Triple Drug Combination Mitigates Kidney Rejection in Cancer Patients

Combination therapy improves outcomes in cancer patients in need of an organ transplant.

A novel drug combination shows the potential to prevent kidney rejection in transplant patients undergoing cancer treatment.

The use of immune checkpoint inhibitors (PD-1), which activate the immune system to attack cancer cells, is increasing in popularity. Although the treatment has demonstrated efficacy in most cancer patients, it is much less successful in those who received a kidney transplant. If the immune system is activated in transplant patients, it causes the body to reject the donor kidney.

In a study published in the New England Journal of Medicine, investigators found that the combination of steroids and the immunosuppressant sirolimus could prevent organ transplant rejection during cancer treatment with PD-1 inhibitors.

The investigators observed the novel treatment in a 70-year-old Caucasian male who received a kidney transplant in 2010, and who recently underwent treatment for small bowel cancer that metastasized to the liver.

Prior to incorporating the PD-1 inhibitor nivolumab (Opdivo), the patient was administered the steroid prednisone, and sirolimus. The results of the study showed the combination treatment mitigated kidney transplant rejection, and the cancer regressed. Furthermore, the patient received full benefit from the immunotherapy without effecting the transplanted organ.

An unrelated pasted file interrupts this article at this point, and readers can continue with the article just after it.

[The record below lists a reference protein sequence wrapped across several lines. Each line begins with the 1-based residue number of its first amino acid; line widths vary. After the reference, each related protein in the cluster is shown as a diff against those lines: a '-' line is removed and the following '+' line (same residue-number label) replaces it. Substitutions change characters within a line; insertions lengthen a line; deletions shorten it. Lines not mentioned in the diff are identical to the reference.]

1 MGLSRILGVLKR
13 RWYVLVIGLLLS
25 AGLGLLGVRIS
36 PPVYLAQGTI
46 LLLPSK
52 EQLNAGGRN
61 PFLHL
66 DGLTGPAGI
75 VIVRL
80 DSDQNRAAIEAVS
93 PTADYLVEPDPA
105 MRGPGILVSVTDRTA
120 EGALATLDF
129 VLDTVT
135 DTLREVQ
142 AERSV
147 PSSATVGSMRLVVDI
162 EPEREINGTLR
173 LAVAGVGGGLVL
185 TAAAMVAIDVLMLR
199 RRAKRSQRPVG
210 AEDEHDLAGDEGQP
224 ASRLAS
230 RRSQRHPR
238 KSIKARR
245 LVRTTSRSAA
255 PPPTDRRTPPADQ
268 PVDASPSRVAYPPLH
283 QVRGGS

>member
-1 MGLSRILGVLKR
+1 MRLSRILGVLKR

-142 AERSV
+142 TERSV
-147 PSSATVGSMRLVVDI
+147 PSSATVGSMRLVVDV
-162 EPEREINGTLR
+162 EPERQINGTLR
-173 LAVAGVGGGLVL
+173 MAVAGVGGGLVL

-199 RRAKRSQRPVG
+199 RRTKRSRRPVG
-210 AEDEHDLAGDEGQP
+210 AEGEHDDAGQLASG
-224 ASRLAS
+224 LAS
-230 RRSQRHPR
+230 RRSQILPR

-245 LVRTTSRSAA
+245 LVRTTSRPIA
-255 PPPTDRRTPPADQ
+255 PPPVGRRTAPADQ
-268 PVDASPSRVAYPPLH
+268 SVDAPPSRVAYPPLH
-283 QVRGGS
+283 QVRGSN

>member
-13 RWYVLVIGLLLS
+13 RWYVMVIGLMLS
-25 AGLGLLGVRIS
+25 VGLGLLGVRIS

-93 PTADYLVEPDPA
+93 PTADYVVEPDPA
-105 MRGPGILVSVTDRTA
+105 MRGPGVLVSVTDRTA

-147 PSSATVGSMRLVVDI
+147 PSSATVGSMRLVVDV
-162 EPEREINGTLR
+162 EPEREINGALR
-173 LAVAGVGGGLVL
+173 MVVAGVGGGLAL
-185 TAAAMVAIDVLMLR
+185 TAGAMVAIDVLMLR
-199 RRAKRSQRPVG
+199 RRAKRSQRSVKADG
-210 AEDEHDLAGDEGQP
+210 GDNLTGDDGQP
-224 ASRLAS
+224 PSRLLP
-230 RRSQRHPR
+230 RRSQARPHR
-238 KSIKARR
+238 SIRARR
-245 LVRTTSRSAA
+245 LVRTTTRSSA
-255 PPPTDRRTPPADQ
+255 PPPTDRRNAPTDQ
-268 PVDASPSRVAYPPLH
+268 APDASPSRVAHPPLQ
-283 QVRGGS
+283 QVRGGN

“In reviewing this patient’s case, I think we might have found a novel strategy of using pre-emptive steroids and sirolimus to mitigate organ rejection in transplant patients receiving cancer treatment involving PD-1 inhibitors,” said Dr Kenar D. Jhaveri, MD. “This letter highlights the use of a novel regimen and may give the patients with a kidney transplant and cancer hope of treating the cancer while keeping the kidney and thereby avoiding dialysis.”

The findings show promise for individuals undergoing cancer therapy who have also had a kidney transplant, according to the authors.

“Important discoveries begin with a novel observation,” said Kevin J. Tracey, MD, president and CEO of the Feinstein Institute. “I hope that the medical science community now will build on Dr Jhaveri’s discovery so that patients with cancer who must also undergo a kidney transplant can benefit.